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37

We are really at the early days of touchscreen technology. While audio feedback and advances in haptic feedback could make this slightly more viable, I see touchscreens as an interim workaround on the journey towards gestural (+ audio) input. The mistake in this design shown in the video is (in my opinion) using a touchscreen at all - i.e. a 'touch ...


30

Yes, and it's called finger-friendly. Smaller touch targets are harder for users to hit than larger ones. When you’re designing mobile interfaces, it’s best to make your targets big so that they’re easy for users to tap. But exactly how big should you make them to give the best ease of use to the majority of your users? Many mobile developers have ...


29

There's no 'right' answer here. What is more important is that you are consistent within your own documentation. Regarding touch interfaces, the typical interaction is 'tap'. Regarding desktops, the typical interaction is 'click'. In both cases, it's not the ONLY interaction, however, as both touch devices and desktops can be navigated in other ways ...


24

TLDR; A time based message (timestamp, declarative sentence, or both) in the pull to refresh tray assists user understanding of the age of data shown in the feed. New items available to pull can be indicated with a visual counter. Example: Tweetbot has executed their pull to refresh in a useful, informative way. The time based message is always shown as ...


21

Thought I'd throw my two penneth in as a former Automotive Interaction Designer for a large British car manufacturer in the premium and off-road/footballer market owned by an even larger Indian company. Starts with "Jag", ends with "...nd rover" Anyhow, for those of you familiar with those brands you'll know they use touchscreens. I'm not a fan. The NHSTA ...


20

This is a pretty broad question, but if you're looking for some resources, here are a few I would suggest: Apple iOS UI Design Dos & Don'ts Apple: Designing for iOS7 Android Design Guidelines Designing Mobile Interfaces by Steven Hoober and Eric Berkman Mobile Design Pattern Gallery: UI Patterns for Mobile Applications by Theresa Neil Microinteractons: ...


18

Your question seems to suppose that styluses (at least as the primary method of input) were once in favour. I don't necessarily agree that that's true. Styluses solve the problem of using an interface designed around precise targeting of elements (e.g. designed for use with a mouse) without requiring substantial changes to the interface itself. In this way, ...


16

I would say Apple has to do with it, but they're certainly not the only reason. Why use styluses in the first place? Remember the good ol' PDAs? UI-Design: You can instantly see why styluses were used with devices like these: You had no choice! How would somebody possibly touch the UI-elements on this screen with a finger? UI-Design was more ...


14

As you will be using Android, perhaps refer to their own Design Principles documentation? They use 'touch'; Access the entire collection of apps and widgets by touching the All Apps button at the center of the Favorites Tray. I would also say you 'touch the button' because isn't that exactly what you are doing on a touch screen device? That surely is ...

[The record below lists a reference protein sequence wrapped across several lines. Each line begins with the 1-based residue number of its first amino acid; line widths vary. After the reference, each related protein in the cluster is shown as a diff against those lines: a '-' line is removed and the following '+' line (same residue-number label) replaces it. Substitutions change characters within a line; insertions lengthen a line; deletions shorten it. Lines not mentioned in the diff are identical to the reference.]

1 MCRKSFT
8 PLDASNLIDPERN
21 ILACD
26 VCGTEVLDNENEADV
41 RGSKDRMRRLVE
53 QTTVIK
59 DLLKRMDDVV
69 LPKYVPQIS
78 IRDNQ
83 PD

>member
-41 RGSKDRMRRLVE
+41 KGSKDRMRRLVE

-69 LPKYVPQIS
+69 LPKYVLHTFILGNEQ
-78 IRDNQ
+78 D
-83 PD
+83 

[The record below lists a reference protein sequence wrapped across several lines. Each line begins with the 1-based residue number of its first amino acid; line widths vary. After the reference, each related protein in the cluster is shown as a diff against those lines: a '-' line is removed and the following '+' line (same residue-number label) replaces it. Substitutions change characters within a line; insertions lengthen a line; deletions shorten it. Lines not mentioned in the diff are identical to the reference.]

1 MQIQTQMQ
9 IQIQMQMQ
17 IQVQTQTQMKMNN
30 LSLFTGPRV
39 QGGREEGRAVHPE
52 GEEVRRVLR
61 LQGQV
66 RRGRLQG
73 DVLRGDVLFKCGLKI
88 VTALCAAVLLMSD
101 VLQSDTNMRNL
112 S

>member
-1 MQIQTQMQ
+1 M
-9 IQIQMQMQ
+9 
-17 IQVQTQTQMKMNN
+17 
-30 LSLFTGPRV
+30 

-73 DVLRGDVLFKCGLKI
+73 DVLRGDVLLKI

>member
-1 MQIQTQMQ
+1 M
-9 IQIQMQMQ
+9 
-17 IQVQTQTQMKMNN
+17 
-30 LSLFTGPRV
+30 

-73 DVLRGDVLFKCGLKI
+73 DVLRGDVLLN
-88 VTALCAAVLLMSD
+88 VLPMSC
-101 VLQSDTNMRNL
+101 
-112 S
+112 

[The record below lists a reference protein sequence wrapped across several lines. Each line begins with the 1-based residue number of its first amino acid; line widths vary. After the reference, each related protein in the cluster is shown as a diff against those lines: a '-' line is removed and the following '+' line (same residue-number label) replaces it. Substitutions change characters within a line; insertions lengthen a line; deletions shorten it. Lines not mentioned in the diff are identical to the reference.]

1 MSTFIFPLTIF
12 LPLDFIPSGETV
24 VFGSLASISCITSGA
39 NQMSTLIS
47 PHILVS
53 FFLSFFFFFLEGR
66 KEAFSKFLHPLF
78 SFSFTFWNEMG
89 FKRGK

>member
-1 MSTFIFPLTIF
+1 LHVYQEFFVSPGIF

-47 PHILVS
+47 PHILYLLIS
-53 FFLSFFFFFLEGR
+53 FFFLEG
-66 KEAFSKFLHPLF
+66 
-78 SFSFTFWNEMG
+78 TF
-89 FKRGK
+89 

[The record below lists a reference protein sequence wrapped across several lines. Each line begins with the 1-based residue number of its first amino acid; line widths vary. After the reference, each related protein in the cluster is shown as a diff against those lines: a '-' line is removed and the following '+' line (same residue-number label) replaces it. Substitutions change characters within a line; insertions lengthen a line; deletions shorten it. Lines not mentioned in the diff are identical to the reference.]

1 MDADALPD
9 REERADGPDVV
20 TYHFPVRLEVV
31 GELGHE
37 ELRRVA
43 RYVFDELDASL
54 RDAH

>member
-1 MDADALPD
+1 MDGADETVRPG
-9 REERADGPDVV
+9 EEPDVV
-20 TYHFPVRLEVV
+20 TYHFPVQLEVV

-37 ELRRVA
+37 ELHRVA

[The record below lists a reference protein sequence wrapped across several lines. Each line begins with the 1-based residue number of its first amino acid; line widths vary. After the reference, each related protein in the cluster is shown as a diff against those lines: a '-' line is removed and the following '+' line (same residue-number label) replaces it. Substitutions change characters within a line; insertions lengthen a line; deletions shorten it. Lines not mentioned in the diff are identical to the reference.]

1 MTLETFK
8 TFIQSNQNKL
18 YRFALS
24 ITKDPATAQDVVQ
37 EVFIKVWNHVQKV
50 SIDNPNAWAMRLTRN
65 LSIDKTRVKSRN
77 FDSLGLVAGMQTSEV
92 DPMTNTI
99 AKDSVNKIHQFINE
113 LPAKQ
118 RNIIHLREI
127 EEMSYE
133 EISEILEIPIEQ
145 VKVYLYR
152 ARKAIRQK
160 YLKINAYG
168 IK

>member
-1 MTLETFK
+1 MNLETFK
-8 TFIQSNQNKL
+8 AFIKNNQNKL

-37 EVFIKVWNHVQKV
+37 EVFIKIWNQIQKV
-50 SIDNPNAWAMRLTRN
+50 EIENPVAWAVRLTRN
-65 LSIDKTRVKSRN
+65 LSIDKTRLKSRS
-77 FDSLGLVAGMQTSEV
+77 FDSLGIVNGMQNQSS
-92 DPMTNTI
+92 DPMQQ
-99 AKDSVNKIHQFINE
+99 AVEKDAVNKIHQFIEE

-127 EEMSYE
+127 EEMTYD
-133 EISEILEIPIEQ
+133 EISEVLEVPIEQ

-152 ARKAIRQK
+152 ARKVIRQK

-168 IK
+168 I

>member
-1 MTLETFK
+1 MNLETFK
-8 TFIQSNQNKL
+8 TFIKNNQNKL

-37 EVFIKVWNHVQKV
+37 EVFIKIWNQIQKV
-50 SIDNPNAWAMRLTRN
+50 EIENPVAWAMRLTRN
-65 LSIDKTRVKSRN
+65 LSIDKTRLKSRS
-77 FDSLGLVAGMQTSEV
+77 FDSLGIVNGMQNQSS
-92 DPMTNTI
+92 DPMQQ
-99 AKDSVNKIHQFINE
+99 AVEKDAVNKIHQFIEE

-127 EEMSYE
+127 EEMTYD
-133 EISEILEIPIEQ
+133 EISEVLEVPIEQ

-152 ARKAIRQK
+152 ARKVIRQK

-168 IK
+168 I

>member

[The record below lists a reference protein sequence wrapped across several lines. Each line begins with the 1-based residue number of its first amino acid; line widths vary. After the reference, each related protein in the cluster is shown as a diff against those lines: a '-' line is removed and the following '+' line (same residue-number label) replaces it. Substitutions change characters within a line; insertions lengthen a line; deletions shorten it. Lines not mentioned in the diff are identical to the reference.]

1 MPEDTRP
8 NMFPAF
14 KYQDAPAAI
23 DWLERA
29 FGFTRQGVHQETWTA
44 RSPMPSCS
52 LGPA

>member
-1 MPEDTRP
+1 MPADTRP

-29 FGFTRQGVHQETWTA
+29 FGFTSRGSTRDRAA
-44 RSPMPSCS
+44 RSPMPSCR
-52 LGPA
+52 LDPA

13

Most commonly I have seen this done with a refresh timestamp, so you might see a message "Last updated 5 seconds ago" at the top of the item list, close to the place where new items would appear when available.


11

The difference between touch and mouse is much deeper than just the size of the controls. It requires another way of thinking: • Swipe rather than scroll (which requires you to rethink the role of scrollbars) • Pinch rather than click to zoom. • Cursor remains invisible (because under your finger). This makes operations much more direct but also less ...


10

You could try to expand responsive zones of small draggable areas. Moving close toward those zones is clear indicator of user intentions. It brings smart behavior to your app and provide better usability, as target is increased and moving distance is decreased (Fitts's law in action). To indicate small zones more clearly, you could also use more brighter ...


8

To really answer your question, we need to consider why people need a stylus in the first place. 1. Stylus for resistive touchscreens (past -> present) You can't operate a resistive touchscreen with your finger, at least not like a capacity touchscreen. Resistive touchscreens pretty much need hard objects in order to work correctly, which means your ...


7

Click implies the pressing of a physical switch which then creates a 'click' sound - typically on devices with input devices attached (such as a mouse) Push implies moving something out of its original position, typical of a physical button, again similar to a mouse (or moreso key) input Press implies moving into physical contact with something, the ...


6

Gestures that don't mimic real physical interaction are not easily learned. I would suggest you do not use a gesture for this but a button, icon, or text instead. Questions to ask before introducing a gesture: Am I adding value? Or is it a gimmick? Does this gesture make sense if it were manipulating the physical. How many seconds does this add to the ...


6